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Power of a Tribunal to Recognize a Settlement

Article 39 A of the Constitution of India clearly provides that:
The state shall secure the operation of the legal system promotes justice, on a basis of equal opportunity, and shall, in particular provide free legal aid by suitable legislation or schemes or in any other way, to ensure that opportunities for securing justice are not denied to any citizen by reason of economic or other disabilities.

In order to give effect to this directive principle, various kinds of alternate dispute resolution methods have been set up by the parliament. In order to resolve the disputes outside the court, different methods have been provided in the arbitration and conciliation Act 1996. In the past few years there have been a rapid growth in settlement of legal disputes through ADR mechanism and it has been further aided by enacting the said act.

While on one hand there are adjudicatory mechanism such as Arbitration, on the other hand there are various non adjudicatory mechanism as well such as conciliation, negotiation, mediation etc. The former one has been realized to be more costly, formal and time taking than the latter ones and therefore Section 30 has been provided under the said act under which even after recourse to arbitration has been taken, still settlement can be resorted to as well.

The courts have therefore keeping in mind the legislatures objective has given finality to settlement agreements. The settlements which are done either prior to or post the arbitral proceedings count up to around 30% of of the arbitration that have been administered[1].

Power Of Tribunal To Recognize A Settlement Under The Act

In the contemporary commercial world, settlement as a method of dispute resolution has become a much needed resort as it ensures that the issue is settled and we can't believe between the parties in such a matter that both are satisfied with the outcome. Therefore, settlements have been profoundly used and welcomed by the tribunals (courts) and the litigants as well.

The courts have become very free and unhesitating in in recognizing the settlement agreements as final under the act. This also includes an arbitral award. These settlement agreements are the outcome of a possible compromise between the parties which is carved out by a conciliator. The agreement is drawn up by him on the basis of videos evidences that have been presented, written statements etc. It is then given to the parties and in case if any changes are required then on the basis of the comments of the parties, it is reformulated[2].

Further as per Section 73 of the Act this concerned agreement is deemed to be final and binding. Under section 30 of the arbitration and concilation act 1996, power has been given to the tribunal to recognize a settlement. As per the section the arbitrary tribunal can resort to mediation or conciliation or any other dispute resolution mechanism to encourage the settlement[3] (Section 30(1)).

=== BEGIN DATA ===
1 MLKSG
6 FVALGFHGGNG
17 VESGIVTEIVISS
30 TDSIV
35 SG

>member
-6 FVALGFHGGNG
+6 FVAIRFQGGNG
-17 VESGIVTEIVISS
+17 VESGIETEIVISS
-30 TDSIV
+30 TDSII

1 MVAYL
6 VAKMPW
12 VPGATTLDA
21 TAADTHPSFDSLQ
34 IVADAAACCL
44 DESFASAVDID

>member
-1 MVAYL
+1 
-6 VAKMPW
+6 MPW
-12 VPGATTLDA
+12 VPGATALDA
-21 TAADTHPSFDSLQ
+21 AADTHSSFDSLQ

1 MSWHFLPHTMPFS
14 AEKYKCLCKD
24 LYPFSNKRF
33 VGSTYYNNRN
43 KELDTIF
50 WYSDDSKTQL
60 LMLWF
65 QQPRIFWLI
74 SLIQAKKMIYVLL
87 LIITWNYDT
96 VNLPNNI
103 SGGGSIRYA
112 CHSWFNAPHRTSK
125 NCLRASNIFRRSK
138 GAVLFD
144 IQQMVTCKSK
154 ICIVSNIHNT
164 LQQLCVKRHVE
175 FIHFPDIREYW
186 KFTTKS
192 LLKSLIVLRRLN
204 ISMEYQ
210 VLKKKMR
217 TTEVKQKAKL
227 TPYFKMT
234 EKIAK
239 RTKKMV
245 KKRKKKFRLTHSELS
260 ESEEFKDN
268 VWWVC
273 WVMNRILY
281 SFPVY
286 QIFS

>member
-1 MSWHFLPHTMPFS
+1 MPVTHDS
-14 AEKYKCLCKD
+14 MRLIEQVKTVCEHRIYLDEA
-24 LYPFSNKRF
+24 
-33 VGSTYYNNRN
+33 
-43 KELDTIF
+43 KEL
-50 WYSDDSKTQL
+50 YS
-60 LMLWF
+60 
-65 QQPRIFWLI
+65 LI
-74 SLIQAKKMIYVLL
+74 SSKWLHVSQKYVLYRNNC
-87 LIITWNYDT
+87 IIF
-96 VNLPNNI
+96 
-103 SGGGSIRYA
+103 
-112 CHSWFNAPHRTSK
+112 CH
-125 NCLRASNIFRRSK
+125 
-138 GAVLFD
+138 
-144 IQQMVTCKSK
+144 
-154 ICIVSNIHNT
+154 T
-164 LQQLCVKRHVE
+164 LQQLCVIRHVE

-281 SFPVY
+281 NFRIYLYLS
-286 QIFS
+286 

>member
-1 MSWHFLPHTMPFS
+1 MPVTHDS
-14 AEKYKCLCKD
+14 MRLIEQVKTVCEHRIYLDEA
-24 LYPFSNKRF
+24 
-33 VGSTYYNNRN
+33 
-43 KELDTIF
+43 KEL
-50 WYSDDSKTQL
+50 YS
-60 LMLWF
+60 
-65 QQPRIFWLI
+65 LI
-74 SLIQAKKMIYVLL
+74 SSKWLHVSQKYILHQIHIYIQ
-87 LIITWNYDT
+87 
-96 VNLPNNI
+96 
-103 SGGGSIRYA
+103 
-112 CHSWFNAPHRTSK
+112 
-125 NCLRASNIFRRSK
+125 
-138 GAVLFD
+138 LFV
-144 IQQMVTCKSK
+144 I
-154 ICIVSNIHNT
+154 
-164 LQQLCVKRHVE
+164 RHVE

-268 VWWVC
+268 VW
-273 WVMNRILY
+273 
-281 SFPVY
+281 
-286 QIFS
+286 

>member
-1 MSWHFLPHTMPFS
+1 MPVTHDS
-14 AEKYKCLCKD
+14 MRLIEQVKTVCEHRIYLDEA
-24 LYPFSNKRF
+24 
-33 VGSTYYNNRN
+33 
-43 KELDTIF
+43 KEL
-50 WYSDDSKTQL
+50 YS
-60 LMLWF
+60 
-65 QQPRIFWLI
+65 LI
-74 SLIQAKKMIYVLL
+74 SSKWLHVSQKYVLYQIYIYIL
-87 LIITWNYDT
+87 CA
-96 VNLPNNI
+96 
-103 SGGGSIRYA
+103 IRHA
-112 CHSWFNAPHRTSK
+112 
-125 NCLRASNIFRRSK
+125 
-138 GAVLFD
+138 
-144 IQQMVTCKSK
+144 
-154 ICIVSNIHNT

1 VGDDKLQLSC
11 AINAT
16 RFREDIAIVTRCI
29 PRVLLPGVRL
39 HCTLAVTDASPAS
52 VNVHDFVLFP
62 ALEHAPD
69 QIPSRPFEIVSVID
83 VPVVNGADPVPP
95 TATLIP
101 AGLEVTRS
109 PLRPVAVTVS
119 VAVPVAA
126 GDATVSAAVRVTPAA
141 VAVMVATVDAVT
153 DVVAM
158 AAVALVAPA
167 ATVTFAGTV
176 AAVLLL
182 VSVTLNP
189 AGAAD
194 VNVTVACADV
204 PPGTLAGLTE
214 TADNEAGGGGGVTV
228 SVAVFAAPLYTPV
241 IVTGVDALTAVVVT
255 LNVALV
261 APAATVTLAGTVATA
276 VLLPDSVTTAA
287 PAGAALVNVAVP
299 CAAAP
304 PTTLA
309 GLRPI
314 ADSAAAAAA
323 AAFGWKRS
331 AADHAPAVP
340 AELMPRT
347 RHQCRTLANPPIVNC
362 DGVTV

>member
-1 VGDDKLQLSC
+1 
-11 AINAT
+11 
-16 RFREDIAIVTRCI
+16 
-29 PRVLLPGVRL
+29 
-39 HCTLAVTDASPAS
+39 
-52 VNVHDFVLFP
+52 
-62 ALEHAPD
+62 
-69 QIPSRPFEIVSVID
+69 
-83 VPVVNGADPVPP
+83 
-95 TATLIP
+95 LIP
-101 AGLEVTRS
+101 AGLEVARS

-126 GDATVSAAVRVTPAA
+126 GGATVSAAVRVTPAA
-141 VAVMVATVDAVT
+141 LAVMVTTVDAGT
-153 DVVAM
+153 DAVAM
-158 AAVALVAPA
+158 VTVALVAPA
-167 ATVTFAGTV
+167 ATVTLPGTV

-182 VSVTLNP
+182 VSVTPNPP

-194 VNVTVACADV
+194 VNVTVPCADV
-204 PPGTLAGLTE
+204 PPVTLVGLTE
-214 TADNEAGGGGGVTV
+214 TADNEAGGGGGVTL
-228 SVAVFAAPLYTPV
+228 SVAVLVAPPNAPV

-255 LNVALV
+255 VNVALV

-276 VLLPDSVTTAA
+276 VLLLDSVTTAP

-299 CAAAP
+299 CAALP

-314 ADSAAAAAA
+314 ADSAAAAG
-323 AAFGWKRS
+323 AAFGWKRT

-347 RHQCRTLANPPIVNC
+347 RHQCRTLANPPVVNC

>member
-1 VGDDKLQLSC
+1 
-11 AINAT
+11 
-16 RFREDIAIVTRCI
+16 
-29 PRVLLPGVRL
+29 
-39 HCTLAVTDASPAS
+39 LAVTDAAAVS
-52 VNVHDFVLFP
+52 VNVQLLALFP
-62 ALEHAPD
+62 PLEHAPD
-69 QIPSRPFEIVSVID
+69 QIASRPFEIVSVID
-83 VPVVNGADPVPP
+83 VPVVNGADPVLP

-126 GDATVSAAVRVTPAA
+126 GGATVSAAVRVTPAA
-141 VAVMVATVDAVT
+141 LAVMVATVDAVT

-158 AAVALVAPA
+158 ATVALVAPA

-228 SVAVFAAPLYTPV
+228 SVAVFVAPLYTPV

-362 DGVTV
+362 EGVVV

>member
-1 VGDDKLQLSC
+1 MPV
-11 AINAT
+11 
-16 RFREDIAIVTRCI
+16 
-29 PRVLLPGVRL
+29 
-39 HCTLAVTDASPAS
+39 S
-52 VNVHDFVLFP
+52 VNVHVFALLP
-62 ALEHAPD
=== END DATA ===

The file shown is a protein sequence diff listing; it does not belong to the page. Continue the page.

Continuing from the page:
Conciliation here means that the dispute between the parties is settled without any kind of litigation. Here the help of a third party is taken and this method is mostly considered as an informal method which helps in lessening the tension that has arose between the parties. Therefore section 30 of the act encourages such method such as conciliation wherein a conciliator is appointed to reach for potential solution. Furthermore, apart from conciliation, the court also has the power to resort to mediation.

Under this method, a mediator who is a trained professional or attorney helps in reaching a common ground after discussing the various issues involved. He can be appointed either by the court or by the parties themselves with their mutual consent. In addition to this, the court has the power to use any other method as well, which may for instance include negotiation. This method of dispute resolution is very flexible wherein direct or indirect communication is done between the parties and ultimately they reach a common ground.

The shape of entire process of negotiation is handled by the parties themselves, therefore this method is aimed at dynamically protecting their interests and is considered to be hugely successful. This power under Section 30 has been given to the tribunals so that they can encourage settlements which will further facilitate an atmosphere of cooperation and friendly relations[4].

Further power under Section 30(2) of the Arbitration and Conciliation Act, 1996 has been provided to the tribunal (court) to terminate the proceedings once the settlement has been recorded vis--vis arbitral award, on the terms that have been agreed by the parties. It is pertinent to note here that once the settlement agreements have been recorded by the parties that are involved in the dispute in order to settle the same, it comes to be known as consent awards and these consent awards are therefore considered as being based on the mutual settlement terms agreed by the parties thereto.

Under section 30 of the arbitration and conciliation act 1996 therefore a power has been provided to the tribunals to recognize these consent awards. This power of the tribunal to recognize settlement has facilitated a wider scope as now the dispute can be solved through various techniques of conciliation, negotiation and mediation via non adjudicatory methods.

The power of tribunal to recognize a settlement can be better understood through the case of Haresh Dayaram Thakur vs state of Maharashtra, extracted here: